There’s something of a tradition of people going on similar trips to “find themselves.” Finding ourselves and finding America have seemed to go hand-in-hand – for, indeed, knowing our selves and knowing our place, the land we are embedded in, do go together. As Wendell Berry said,
“If you don’t know where you are, you don’t know who you are.”
So let’s go on a voyage, to look for ourselves and for America – to discover what we can discover about discovery itself. On this trip, we’ll journey through space and time, and we’ll be looking at the darker and tragic side of the idea of discovery: the doctrine of discovery, which, even if you never heard of it, is a key underlying foundation of the American experience. Our first stop:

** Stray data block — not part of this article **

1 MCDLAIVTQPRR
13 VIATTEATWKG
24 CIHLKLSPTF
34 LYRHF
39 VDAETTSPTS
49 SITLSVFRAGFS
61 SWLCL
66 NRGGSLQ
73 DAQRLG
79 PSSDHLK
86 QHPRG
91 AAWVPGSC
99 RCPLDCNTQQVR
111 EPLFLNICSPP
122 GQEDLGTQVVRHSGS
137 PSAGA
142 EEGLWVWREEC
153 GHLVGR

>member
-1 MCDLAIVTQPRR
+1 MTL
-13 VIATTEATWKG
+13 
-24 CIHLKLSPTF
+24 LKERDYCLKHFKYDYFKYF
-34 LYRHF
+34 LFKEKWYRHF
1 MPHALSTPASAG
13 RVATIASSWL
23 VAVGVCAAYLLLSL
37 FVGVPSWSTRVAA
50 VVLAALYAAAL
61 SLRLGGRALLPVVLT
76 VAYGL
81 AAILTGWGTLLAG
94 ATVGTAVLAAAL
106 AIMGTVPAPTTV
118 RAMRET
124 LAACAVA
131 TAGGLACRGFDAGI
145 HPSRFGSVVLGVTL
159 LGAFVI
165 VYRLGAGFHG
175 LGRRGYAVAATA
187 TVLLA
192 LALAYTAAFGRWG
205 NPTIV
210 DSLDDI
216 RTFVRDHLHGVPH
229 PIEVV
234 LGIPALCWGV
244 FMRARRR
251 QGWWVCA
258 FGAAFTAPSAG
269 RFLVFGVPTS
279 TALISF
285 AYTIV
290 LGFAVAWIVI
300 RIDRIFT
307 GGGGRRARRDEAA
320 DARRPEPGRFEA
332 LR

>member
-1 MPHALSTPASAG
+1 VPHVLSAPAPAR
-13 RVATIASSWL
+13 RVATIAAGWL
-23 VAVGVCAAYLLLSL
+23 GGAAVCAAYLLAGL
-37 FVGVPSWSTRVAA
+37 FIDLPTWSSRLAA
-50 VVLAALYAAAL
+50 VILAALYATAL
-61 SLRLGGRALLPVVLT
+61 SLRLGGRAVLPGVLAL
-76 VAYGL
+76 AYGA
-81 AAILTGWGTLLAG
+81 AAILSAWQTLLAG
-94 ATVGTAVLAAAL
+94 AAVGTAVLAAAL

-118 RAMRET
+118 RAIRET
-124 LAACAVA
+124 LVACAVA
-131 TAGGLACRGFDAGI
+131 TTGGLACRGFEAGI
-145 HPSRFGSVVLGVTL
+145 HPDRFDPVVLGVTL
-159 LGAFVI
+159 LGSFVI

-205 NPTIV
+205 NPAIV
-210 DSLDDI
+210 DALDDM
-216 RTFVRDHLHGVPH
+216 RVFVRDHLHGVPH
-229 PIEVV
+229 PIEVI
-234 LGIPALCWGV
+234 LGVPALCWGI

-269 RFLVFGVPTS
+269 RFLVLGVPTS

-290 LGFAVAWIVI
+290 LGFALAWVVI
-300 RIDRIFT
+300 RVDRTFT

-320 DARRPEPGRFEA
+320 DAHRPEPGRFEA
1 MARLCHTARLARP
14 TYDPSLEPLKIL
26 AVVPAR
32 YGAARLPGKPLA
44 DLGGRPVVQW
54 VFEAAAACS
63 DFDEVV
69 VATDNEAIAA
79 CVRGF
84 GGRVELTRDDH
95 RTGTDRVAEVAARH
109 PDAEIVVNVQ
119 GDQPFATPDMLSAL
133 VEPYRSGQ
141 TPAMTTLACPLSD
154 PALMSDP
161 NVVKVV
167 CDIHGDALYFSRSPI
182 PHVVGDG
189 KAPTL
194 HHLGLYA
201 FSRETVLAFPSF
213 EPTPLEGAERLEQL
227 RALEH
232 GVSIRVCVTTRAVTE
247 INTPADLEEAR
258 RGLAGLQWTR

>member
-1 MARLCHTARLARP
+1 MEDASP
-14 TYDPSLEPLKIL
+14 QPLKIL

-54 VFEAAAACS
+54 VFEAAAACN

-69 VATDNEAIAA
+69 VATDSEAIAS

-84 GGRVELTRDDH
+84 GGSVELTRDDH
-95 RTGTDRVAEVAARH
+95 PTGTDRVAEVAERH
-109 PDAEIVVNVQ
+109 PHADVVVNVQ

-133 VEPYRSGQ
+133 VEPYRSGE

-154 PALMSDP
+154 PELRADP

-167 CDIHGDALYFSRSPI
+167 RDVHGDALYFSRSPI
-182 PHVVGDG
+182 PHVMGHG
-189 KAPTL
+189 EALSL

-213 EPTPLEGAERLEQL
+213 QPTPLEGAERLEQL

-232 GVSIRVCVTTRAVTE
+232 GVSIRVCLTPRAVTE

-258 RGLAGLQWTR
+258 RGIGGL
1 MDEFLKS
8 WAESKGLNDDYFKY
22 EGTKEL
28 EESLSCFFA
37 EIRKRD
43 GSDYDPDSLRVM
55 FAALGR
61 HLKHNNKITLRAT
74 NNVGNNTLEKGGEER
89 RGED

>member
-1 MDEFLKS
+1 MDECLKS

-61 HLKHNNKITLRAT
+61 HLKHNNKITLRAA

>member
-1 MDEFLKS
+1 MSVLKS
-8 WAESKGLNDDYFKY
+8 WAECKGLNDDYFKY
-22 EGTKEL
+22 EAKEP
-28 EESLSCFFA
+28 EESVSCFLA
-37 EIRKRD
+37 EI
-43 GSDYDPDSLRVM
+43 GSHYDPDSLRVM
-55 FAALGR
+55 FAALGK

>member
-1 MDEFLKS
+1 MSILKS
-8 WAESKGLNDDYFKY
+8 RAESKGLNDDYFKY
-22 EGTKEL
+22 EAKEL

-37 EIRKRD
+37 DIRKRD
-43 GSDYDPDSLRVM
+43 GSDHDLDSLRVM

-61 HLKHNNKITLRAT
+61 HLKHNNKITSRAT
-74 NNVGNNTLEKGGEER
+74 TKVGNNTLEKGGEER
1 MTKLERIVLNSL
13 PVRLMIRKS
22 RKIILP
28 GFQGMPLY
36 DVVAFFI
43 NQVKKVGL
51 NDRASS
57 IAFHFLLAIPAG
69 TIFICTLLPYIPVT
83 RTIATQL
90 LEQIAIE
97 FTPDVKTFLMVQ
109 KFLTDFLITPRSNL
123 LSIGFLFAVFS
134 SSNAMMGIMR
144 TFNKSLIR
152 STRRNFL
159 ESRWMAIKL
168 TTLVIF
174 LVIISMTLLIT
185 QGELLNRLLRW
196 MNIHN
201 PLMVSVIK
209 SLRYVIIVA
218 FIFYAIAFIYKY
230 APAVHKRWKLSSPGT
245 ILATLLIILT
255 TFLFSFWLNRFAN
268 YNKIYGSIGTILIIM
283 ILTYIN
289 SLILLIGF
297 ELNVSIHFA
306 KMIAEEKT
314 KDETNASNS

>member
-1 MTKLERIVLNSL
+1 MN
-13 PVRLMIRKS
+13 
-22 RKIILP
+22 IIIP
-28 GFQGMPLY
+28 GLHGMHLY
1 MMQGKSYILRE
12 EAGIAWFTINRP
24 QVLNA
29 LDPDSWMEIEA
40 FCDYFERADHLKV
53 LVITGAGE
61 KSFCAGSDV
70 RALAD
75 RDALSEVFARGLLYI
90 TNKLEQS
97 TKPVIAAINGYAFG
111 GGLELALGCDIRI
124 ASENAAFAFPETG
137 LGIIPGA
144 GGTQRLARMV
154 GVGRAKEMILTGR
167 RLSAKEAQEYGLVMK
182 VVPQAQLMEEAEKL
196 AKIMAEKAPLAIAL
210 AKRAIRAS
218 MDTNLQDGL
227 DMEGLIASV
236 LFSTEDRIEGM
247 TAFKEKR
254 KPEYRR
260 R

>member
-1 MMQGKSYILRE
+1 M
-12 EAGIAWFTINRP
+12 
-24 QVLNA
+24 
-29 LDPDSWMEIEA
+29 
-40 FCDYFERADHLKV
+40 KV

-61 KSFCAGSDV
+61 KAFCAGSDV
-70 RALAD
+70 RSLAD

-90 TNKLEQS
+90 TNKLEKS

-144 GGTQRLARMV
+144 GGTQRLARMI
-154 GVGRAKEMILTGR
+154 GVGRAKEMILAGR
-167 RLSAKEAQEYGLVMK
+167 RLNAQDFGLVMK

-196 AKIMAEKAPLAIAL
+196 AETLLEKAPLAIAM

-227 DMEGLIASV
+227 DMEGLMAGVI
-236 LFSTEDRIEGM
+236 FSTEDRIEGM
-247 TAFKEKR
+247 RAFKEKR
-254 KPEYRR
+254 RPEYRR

Chicago, Carl Sandburg's residence, 1936.
We peer over the poet’s shoulder as he’s writing the book-length poem “The People, Yes.” Before he’s done, it will be 300 pages, packed with Americana, poetically expressed. We notice on the page before him, the bit of imaginary dialog he has just composed:
"Get off this estate."
"What for?"
"Because it's mine."
"Where did you get it?"
"From my father."
"Where did he get it?"
"From his father."
"And where did he get it?"
"He fought for it."
"Well, I'll fight you for it."
Sandburg put his finger on the basic problem of conquest and legitimacy.

Earth, 10,000 years ago to 500 years ago